We had people complain that our wedding was too far away, but the people who mattered came. The people who matter will also be trusted not to make snide remarks about your dress being ugly or the centrepieces at cousin Jimmy’s wedding being much more tasteful or your food being too spicy and too weird (these are all made up scenarios of course). 

Limit your guest list

Limit your guest list

One more piece of wedding planning advice is to limit who you invite to your wedding. You may want to invite all the people special to you (and that might be 250+ people) and then if you invite Aunt Susie you have to invite all six of your cousins and their spouses and their children and, before your know it, you’re trying to squeeze people on your tables and the numbers aren’t working out quite right. Try to think about the people who will be in your life in a decade. Think about all the people you’ve lost touch with or don’t see that often and will it really matter if they aren’t invited?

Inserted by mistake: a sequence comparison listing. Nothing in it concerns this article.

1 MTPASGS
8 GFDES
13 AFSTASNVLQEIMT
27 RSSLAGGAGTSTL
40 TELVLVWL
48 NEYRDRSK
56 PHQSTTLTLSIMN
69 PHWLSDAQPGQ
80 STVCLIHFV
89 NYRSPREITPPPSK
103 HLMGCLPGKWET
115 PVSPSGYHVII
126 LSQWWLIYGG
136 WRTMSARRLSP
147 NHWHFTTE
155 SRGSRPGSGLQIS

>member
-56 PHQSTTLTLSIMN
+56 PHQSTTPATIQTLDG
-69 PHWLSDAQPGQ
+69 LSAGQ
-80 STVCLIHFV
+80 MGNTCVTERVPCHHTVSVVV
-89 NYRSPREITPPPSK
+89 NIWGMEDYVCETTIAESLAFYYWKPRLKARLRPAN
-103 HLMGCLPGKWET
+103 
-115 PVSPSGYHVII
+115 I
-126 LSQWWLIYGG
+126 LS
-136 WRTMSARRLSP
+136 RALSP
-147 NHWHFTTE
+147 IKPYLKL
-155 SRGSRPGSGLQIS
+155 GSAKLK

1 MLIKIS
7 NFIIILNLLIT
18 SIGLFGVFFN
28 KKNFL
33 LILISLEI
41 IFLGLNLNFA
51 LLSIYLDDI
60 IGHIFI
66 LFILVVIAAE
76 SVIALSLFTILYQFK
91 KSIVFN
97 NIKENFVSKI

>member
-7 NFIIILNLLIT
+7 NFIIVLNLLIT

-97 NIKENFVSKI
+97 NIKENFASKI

I also like to think not inviting some people is a kindness. Think about this: as expensive as it is to throw a wedding, it’s also very expensive to attend one. By not inviting that distant great uncle or that third cousin you’ve only seen four times, they don’t have to spend hundreds on a hotel room, they don’t have to buy you a wedding gift, they don’t have to drive or fly x amount of hours, they don’t have to book time off work, they don’t have to buy an outfit, they don’t have to socialise with everyone, and so forth. Unless they are close family or close friends, they might not really want to come but feel they are obliged to come because you invited them.

children at wedding